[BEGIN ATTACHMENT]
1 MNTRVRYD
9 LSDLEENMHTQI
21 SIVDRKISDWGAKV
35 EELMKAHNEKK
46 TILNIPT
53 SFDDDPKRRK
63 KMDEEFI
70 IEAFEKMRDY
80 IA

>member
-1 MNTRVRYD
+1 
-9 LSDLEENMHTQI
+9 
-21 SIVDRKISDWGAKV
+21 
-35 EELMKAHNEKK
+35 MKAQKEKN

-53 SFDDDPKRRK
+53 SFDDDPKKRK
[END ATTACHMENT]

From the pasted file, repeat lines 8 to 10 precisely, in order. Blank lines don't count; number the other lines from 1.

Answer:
70 IEAFEKMRDY
80 IA

>member